A data pipeline is the virtual infrastructure that transports data between different systems. Data pipeline automation is—as you’ve probably guessed—the practice of automating most or all of the stages in the data pipeline, as well as the creation of the virtual infrastructure itself. One of the biggest limitations of traditional data pipelines is that you have to rewrite your code when your data landscape changes. With data pipeline automation, the system automatically adapts to any changes, allowing you to dynamically alter your data sources, ingestion method, and more as your business requirements change.
The Benefits of Implementing Data Pipeline Automation
Implementing an automated data pipeline provides many business benefits, including:
Greater Flexibility - Data pipeline automation allows you to make changes to your data pipeline without needing to rewrite your code. For example, when you add new data sources or reconfigure your cloud-based services, your data pipeline will dynamically adapt to the changes.
Easier Regulatory Compliance - Data pipeline automation gives you the ability to automatically track data throughout its journey so you can easily account for the location and usage of your data at every step in the pipeline. That makes it easier to comply with data privacy and transparency regulations like the GDPR.
Simplified Data Shifts - Data pipeline automation simplifies data shifts and other large change processes, such as migrating to the cloud. It does this by unifying all the individual steps involved in data shifts (like transferring the data, reformatting it, and consolidating it with other data sources) into one integrated and automated system.
Better Analytics and Business Insights - Data pipeline automation allows you to extract meaningful data and feed it into your BI (business insights) and analytics platforms so you can put it to work for your organization.
The Architecture of Data Pipeline Automation
Let’s take a look at the typical architecture of data pipeline automation and how it all works together.
The first layer of any data pipeline is comprised of data sources. These are the databases and SaaS applications that supply your pipelines. To automate this process, you may want to employ data discovery tools to locate and tag data across your entire infrastructure. In data pipeline automation this is also referred to as data profiling—evaluating the structure, characteristics, and usefulness of data before it enters the pipeline.
The second component of data pipeline automation is ingestion—pulling data from the data sources into the pipeline. There are a variety of mechanisms for collecting this data in an automated pipeline, including API calls, replication engines, and webhooks. There are two strategies for data pipeline ingestion: batch ingestion or streaming ingestion.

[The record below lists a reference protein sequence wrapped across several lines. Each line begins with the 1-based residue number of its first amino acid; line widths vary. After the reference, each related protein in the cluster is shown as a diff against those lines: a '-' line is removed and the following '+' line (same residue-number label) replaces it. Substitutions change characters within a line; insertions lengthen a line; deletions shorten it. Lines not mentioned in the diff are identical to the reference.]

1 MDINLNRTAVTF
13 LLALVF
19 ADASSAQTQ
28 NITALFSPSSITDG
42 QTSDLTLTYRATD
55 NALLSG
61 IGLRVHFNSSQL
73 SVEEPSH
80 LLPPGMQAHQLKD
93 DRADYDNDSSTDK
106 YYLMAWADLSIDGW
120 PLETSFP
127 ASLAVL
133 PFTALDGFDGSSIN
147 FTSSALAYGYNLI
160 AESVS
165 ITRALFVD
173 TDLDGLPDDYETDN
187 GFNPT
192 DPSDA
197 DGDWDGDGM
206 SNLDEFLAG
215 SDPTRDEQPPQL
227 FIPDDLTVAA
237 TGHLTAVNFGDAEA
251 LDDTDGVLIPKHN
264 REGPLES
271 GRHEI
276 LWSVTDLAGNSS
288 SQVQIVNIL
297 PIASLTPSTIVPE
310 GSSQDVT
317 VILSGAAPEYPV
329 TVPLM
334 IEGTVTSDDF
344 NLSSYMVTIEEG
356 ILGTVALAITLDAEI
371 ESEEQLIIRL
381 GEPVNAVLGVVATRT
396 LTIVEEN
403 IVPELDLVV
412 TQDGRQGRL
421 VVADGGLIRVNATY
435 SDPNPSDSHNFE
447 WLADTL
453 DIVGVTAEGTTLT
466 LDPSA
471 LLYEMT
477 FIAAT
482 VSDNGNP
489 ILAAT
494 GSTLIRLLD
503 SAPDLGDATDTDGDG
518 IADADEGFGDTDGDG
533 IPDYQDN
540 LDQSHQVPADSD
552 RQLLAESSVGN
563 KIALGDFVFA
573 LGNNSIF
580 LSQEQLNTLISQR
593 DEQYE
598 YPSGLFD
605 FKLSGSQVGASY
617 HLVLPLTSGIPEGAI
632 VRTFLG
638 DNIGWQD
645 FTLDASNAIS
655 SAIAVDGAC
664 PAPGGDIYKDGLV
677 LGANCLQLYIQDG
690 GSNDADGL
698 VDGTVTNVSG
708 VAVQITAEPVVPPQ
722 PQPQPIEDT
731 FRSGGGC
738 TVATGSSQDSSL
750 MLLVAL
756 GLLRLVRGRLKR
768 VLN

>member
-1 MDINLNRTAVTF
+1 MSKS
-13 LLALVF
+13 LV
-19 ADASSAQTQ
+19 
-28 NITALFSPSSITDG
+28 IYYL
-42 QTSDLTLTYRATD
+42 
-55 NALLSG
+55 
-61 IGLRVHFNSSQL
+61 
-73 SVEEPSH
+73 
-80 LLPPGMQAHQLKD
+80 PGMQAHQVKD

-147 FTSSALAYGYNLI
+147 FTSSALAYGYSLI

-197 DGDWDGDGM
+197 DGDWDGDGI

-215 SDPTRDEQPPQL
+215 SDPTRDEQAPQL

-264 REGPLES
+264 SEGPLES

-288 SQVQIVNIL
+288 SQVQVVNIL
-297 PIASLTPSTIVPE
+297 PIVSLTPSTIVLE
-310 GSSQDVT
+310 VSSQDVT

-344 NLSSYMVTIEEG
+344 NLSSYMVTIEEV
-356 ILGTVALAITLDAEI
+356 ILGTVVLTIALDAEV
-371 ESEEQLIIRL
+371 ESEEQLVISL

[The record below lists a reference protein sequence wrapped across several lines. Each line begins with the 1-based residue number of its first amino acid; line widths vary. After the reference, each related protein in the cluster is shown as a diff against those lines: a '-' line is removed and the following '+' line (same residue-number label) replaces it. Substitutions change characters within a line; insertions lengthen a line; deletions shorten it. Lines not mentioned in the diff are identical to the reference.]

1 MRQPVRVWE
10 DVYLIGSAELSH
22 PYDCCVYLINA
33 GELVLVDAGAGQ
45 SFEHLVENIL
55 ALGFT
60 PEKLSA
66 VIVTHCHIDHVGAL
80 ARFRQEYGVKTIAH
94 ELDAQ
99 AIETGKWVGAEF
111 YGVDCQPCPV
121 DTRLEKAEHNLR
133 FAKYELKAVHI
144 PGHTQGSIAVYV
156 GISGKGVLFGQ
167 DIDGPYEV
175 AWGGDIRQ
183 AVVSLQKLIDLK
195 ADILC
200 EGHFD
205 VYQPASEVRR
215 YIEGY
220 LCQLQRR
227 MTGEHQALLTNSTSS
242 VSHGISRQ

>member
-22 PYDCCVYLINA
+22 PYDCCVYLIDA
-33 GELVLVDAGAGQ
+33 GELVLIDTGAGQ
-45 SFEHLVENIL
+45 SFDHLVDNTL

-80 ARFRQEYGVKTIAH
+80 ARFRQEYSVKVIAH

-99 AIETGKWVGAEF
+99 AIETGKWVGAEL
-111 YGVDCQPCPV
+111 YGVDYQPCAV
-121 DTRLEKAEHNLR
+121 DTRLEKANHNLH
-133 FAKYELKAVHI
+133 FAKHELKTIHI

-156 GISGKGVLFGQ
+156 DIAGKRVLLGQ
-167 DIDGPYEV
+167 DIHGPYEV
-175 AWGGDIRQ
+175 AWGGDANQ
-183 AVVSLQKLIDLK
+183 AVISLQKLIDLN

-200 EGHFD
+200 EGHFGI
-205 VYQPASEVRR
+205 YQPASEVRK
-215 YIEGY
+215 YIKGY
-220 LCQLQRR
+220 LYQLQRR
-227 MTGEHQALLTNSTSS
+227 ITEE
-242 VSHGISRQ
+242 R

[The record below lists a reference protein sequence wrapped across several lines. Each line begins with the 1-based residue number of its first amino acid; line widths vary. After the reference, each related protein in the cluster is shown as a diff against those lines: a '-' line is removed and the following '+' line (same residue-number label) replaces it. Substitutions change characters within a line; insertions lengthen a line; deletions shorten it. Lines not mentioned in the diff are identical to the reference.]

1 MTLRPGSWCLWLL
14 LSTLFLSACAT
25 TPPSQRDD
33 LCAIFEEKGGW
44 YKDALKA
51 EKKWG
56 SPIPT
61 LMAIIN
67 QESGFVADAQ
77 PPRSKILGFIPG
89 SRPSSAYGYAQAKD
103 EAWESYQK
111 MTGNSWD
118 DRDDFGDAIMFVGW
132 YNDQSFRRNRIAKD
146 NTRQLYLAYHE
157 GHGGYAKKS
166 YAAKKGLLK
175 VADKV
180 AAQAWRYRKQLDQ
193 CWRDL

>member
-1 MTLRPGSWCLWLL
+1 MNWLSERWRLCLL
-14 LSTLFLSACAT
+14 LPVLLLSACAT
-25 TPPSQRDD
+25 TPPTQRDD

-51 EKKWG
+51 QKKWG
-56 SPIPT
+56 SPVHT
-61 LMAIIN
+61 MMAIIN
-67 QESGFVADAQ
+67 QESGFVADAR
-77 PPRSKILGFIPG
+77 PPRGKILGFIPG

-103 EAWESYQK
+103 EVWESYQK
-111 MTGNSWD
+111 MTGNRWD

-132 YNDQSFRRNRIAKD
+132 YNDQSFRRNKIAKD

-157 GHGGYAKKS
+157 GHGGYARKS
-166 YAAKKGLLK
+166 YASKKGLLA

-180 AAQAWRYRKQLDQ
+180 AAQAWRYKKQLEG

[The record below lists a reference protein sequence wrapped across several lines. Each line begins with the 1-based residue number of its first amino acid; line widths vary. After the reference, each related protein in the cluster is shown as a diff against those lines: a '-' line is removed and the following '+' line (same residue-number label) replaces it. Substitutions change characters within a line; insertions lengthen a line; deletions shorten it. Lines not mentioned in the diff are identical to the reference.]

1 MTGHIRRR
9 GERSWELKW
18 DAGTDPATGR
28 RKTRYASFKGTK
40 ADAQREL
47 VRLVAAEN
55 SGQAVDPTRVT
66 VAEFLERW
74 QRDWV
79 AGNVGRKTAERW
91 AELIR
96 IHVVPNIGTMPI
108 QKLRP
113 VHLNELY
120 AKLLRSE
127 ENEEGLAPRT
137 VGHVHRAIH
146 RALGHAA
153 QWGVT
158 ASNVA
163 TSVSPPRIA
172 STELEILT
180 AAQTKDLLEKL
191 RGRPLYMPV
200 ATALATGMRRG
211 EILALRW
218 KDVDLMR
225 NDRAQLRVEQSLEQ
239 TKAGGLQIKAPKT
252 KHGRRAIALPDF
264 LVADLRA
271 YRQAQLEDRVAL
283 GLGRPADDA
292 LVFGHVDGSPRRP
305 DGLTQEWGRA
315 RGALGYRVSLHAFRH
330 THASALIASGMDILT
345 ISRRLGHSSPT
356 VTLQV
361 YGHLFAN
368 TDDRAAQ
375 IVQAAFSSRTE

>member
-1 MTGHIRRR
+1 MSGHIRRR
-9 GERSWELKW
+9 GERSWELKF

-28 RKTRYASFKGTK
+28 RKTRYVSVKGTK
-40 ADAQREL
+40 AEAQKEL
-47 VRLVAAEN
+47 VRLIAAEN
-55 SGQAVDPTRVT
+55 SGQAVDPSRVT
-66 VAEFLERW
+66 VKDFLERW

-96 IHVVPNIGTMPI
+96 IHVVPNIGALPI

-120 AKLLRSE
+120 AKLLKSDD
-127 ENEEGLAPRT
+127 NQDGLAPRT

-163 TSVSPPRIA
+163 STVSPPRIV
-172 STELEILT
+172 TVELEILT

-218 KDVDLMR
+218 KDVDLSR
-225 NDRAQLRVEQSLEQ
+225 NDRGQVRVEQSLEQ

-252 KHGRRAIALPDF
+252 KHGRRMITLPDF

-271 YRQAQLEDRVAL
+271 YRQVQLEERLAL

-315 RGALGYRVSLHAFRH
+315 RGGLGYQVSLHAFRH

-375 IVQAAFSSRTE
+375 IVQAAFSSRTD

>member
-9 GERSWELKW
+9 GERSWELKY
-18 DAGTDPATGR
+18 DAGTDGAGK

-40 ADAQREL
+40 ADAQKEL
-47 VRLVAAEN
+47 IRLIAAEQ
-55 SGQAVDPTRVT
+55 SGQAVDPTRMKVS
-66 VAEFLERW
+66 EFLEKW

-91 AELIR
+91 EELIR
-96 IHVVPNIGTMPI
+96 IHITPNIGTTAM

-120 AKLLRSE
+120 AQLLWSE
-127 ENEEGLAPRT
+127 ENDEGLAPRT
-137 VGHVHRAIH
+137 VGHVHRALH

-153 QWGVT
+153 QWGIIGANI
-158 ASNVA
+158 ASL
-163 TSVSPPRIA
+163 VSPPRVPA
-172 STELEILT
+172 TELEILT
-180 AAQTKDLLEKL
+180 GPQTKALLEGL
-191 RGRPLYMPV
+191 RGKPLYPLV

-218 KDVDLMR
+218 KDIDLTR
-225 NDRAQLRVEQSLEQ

In batch ingestion, data is extracted and processed as a group. The ingestion process doesn’t work in real-time. Instead, it runs according to a schedule or in response to external triggers.
In streaming ingestion, data is automatically passed along individually and in real time. This is used for applications or analytics platforms requiring minimal latency.
Once the data has been ingested, it moves to the next stage of the pipeline. Some data is ready to go straight to the destination, but other data needs to be reformatted or altered before it can be transferred. Exactly what transformation occurs, or when, will depend on the data replication process you use in your pipeline.
ETL – or extract, transform, load – transforms data before it reaches its destination. This is typically only used for on-premises data destinations.
ELT – or extract, load, transform – loads data to its destination and then applies transformations. This is more commonly used with cloud-based data destinations.
The destination is where your data ends up after it has moved through the pipeline. Typically, the destination is what’s known as a data warehouse, a specialized database that contains cleaned and mastered data for use in BI, analytics, and reporting applications. Sometimes, raw or less-structured data flows to a data lake, where it can be used for data mining, machine learning, and other data science and analytics purposes. Or, you may have an analytics tool that can receive data straight from the pipeline, in which case you’ll skip the data warehouse or data lake.
The last (but certainly not least) component of an automated data pipeline is monitoring. Data pipeline automation is complex and involves many different software, hardware, and networking pieces, any of which could potentially fail. That’s why you need automated monitoring to provide visibility on all the moving parts, alert engineers to issues that arise, and automatically mediate minor problems that don’t require human intervention.
Implementing Data Pipeline Automation
Now that you understand the benefits of data pipeline automation and how it all works together, it’s time for implementation. You essentially have two choices:
You could develop your own data pipeline
You could use a SaaS data pipeline
If you choose to create your own automated data pipeline, you should look into the commercial and open-source toolkits and frameworks available to simplify the process. There’s no need to reinvent the wheel when there are plenty of existing tools that can do the job for you. For example, a workflow management tool like Airflow helps you structure your pipeline processes, automatically resolve dependencies, and visualize and organize data workflows.
An even better approach is to look for a SaaS data pipeline automation solution that provides all the functionality and tooling you need, freeing up your developers and engineers to work on projects with more direct business value.